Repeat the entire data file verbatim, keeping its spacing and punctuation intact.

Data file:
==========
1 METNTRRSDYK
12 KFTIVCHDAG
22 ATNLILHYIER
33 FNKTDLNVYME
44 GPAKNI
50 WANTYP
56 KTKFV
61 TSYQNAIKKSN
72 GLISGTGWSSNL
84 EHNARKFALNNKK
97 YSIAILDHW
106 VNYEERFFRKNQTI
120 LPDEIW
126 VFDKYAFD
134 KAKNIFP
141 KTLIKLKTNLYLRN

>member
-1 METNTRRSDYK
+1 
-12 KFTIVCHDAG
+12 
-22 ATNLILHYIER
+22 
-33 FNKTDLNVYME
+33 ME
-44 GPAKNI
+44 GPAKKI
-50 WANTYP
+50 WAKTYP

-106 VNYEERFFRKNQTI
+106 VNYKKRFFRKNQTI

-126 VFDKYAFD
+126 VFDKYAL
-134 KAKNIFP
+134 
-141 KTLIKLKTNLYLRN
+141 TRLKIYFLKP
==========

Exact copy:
1 METNTRRSDYK
12 KFTIVCHDAG
22 ATNLILHYIER
33 FNKTDLNVYME
44 GPAKNI
50 WANTYP
56 KTKFV
61 TSYQNAIKKSN
72 GLISGTGWSSNL
84 EHNARKFALNNKK
97 YSIAILDHW
106 VNYEERFFRKNQTI
120 LPDEIW
126 VFDKYAFD
134 KAKNIFP
141 KTLIKLKTNLYLRN

>member
-1 METNTRRSDYK
+1 
-12 KFTIVCHDAG
+12 
-22 ATNLILHYIER
+22 
-33 FNKTDLNVYME
+33 ME
-44 GPAKNI
+44 GPAKKI
-50 WANTYP
+50 WAKTYP

-106 VNYEERFFRKNQTI
+106 VNYKKRFFRKNQTI

-126 VFDKYAFD
+126 VFDKYAL
-134 KAKNIFP
+134 
-141 KTLIKLKTNLYLRN
+141 TRLKIYFLKP